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Latino elementary school students recite the Pledge of Allegiance during a September 11 memorial service in Tyler, Texas, 2003
Arizona state Sen. Russell Pearce held a press conference today in Phoenix to discuss plans for a state measure challenging automatic U.S. citizenship for children born in this country to undocumented immigrants. But unlike the Republican lawmaker's stringent SB 1070 anti-illegal immigration law, which was limited to Arizona (though it has spawned numerous imitations), it's not just an Arizona story this time.
Pearce was one of 15 state legislators around the country holding press events in support of such plans today, according to the story in the Arizona Republic. Pearce and Arizona Rep. John Kavanagh have teamed up with Kansas law professor Kris Kobach, the legal brains behind SB 1070, to draft an anti-birthright citizenship bill that the other states could propose as part of a larger national effort to force a revision of the 14th Amendment, which guarantees U.S. citizenship to those born here.
Details on the national effort can be found on website of State Legislators for Legal Immigration, which today posted a news release with the title "State Legislators Form Nationwide Task Force to Halt Anchor Baby-Exploited Illegal Alien Invasion." From the news release:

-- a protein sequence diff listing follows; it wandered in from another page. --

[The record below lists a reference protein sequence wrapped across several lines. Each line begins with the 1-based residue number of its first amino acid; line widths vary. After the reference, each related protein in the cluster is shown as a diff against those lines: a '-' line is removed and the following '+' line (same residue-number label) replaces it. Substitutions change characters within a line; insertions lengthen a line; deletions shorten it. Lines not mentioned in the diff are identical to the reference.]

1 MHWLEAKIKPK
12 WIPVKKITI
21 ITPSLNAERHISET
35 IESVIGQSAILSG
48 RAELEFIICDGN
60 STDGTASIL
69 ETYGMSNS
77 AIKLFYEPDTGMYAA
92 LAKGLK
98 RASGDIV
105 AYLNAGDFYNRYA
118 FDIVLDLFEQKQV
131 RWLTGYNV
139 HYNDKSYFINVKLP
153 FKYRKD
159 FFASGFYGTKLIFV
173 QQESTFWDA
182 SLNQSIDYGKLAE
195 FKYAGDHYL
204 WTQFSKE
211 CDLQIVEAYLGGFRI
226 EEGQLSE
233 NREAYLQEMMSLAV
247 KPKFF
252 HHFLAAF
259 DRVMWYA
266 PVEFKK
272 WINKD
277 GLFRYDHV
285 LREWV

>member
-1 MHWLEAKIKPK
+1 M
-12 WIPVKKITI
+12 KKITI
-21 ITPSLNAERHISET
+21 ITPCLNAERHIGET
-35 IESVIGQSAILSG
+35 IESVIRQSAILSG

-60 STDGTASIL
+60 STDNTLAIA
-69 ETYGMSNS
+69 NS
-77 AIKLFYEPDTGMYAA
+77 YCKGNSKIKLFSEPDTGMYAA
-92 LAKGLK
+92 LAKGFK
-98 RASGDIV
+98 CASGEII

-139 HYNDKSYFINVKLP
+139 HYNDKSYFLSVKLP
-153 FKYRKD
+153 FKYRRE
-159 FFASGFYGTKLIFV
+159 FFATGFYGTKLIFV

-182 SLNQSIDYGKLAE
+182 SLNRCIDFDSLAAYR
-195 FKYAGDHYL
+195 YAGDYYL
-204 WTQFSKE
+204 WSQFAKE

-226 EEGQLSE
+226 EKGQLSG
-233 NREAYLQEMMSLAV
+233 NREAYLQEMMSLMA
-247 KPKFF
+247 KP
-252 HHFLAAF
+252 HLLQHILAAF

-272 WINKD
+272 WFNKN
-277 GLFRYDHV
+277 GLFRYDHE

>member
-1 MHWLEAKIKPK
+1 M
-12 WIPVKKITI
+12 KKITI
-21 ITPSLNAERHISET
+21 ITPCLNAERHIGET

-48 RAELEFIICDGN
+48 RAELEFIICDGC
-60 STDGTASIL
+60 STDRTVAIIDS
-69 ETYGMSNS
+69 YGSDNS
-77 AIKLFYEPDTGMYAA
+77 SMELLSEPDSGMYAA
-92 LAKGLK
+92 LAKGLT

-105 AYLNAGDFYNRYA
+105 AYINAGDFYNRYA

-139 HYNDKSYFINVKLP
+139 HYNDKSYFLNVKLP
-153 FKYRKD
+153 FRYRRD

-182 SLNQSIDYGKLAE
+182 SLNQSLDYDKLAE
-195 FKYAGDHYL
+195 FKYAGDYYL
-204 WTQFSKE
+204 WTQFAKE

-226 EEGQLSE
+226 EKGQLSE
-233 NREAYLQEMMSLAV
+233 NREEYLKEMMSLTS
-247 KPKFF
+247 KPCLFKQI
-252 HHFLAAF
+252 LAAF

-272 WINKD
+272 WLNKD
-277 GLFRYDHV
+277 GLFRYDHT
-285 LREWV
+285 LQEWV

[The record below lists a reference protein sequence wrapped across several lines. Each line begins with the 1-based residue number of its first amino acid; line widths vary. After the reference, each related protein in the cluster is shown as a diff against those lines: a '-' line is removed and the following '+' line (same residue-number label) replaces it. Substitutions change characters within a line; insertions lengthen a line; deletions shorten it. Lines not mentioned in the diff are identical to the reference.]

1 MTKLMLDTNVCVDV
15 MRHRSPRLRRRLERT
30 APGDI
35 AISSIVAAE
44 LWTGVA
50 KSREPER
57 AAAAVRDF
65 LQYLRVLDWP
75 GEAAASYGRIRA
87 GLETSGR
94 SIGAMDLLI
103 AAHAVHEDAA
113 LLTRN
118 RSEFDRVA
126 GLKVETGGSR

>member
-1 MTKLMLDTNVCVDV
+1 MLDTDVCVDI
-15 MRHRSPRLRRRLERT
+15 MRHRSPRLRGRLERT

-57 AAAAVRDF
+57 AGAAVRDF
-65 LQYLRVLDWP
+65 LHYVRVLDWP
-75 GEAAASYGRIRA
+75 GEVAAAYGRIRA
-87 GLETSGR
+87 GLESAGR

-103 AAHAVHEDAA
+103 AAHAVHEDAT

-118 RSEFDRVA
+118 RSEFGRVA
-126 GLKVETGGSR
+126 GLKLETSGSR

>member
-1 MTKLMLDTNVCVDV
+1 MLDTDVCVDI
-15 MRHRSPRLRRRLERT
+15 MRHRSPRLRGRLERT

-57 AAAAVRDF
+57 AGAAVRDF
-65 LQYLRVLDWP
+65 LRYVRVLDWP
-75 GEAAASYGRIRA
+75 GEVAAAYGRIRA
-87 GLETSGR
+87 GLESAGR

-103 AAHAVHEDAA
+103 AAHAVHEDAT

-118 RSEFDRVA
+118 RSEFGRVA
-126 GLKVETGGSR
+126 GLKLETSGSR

State Legislators for Legal Immigration (SLLI) founder and Pennsylvania State Representative Daryl Metcalfe hosted a press conference in a coordinated effort with state legislators across the nation to announce the formation of a nationwide task force that will develop model state legislation to eliminate the misapplication of the 14th Amendment of the U.S. Constitution, which is currently being utilized to secure citizenship for the children of illegal aliens and their families.
As a result, hundreds of thousands of illegal aliens are crossing U.S. borders to give birth and use their child, or "anchor baby," as a means to obtain residency, access taxpayer-funded benefits and steal American jobs for themselves and for their families.
The idea behind the movement is to prompt federal lawsuits that would ultimately force the Supreme Court to take on, and possibly revise, the 14th Amendment, which grants U.S. citizenship to people born in the United States and to naturalized immigrants.
Pearce has said that he plans to introduce his anti-birthright citizenship measure in Arizona in January. The bill would likely involve the way in which birth certificates are issued.